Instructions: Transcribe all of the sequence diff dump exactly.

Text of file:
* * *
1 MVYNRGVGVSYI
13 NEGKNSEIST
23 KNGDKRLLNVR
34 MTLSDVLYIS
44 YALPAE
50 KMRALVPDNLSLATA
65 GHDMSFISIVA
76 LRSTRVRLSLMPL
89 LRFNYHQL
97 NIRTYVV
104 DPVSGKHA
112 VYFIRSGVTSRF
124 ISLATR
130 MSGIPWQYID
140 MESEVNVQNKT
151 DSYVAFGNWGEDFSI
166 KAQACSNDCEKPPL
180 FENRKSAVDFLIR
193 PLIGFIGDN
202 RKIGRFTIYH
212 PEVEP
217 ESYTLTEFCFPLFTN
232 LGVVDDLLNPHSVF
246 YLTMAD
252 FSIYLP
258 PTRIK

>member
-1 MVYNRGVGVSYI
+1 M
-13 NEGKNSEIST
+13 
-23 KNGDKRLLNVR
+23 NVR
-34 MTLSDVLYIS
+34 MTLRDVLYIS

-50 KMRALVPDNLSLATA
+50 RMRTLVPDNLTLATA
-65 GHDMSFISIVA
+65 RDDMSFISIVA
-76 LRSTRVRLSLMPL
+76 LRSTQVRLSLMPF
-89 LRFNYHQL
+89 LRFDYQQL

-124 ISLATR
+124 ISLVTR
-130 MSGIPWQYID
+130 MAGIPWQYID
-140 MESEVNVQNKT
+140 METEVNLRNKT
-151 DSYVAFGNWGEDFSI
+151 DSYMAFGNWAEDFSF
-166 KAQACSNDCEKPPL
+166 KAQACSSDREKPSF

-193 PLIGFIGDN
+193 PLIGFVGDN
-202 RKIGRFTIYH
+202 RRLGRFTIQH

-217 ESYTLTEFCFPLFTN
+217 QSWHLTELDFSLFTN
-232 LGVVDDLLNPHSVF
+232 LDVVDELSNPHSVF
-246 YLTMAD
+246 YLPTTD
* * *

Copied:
1 MVYNRGVGVSYI
13 NEGKNSEIST
23 KNGDKRLLNVR
34 MTLSDVLYIS
44 YALPAE
50 KMRALVPDNLSLATA
65 GHDMSFISIVA
76 LRSTRVRLSLMPL
89 LRFNYHQL
97 NIRTYVV
104 DPVSGKHA
112 VYFIRSGVTSRF
124 ISLATR
130 MSGIPWQYID
140 MESEVNVQNKT
151 DSYVAFGNWGEDFSI
166 KAQACSNDCEKPPL
180 FENRKSAVDFLIR
193 PLIGFIGDN
202 RKIGRFTIYH
212 PEVEP
217 ESYTLTEFCFPLFTN
232 LGVVDDLLNPHSVF
246 YLTMAD
252 FSIYLP
258 PTRIK

>member
-1 MVYNRGVGVSYI
+1 M
-13 NEGKNSEIST
+13 
-23 KNGDKRLLNVR
+23 NVR
-34 MTLSDVLYIS
+34 MTLRDVLYIS

-50 KMRALVPDNLSLATA
+50 RMRTLVPDNLTLATA
-65 GHDMSFISIVA
+65 RDDMSFISIVA
-76 LRSTRVRLSLMPL
+76 LRSTQVRLSLMPF
-89 LRFNYHQL
+89 LRFDYQQL

-124 ISLATR
+124 ISLVTR
-130 MSGIPWQYID
+130 MAGIPWQYID
-140 MESEVNVQNKT
+140 METEVNLRNKT
-151 DSYVAFGNWGEDFSI
+151 DSYMAFGNWAEDFSF
-166 KAQACSNDCEKPPL
+166 KAQACSSDREKPSF

-193 PLIGFIGDN
+193 PLIGFVGDN
-202 RKIGRFTIYH
+202 RRLGRFTIQH

-217 ESYTLTEFCFPLFTN
+217 QSWHLTELDFSLFTN
-232 LGVVDDLLNPHSVF
+232 LDVVDELSNPHSVF
-246 YLTMAD
+246 YLPTTD